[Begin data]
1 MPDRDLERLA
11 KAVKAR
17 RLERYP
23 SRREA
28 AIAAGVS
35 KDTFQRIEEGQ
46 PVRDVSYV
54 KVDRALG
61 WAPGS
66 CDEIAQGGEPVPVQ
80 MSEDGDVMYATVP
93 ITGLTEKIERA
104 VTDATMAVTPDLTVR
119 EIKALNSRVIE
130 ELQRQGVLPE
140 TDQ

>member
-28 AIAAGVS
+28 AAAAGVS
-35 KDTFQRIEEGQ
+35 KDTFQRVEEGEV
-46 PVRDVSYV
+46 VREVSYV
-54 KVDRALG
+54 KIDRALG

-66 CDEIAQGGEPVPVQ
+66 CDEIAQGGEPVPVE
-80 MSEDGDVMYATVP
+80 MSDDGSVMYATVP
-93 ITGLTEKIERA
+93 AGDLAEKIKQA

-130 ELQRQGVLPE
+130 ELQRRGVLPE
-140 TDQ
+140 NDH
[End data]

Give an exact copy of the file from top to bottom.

1 MPDRDLERLA
11 KAVKAR
17 RLERYP
23 SRREA
28 AIAAGVS
35 KDTFQRIEEGQ
46 PVRDVSYV
54 KVDRALG
61 WAPGS
66 CDEIAQGGEPVPVQ
80 MSEDGDVMYATVP
93 ITGLTEKIERA
104 VTDATMAVTPDLTVR
119 EIKALNSRVIE
130 ELQRQGVLPE
140 TDQ

>member
-28 AIAAGVS
+28 AAAAGVS
-35 KDTFQRIEEGQ
+35 KDTFQRVEEGEV
-46 PVRDVSYV
+46 VREVSYV
-54 KVDRALG
+54 KIDRALG

-66 CDEIAQGGEPVPVQ
+66 CDEIAQGGEPVPVE
-80 MSEDGDVMYATVP
+80 MSDDGSVMYATVP
-93 ITGLTEKIERA
+93 AGDLAEKIKQA

-130 ELQRQGVLPE
+130 ELQRRGVLPE
-140 TDQ
+140 NDH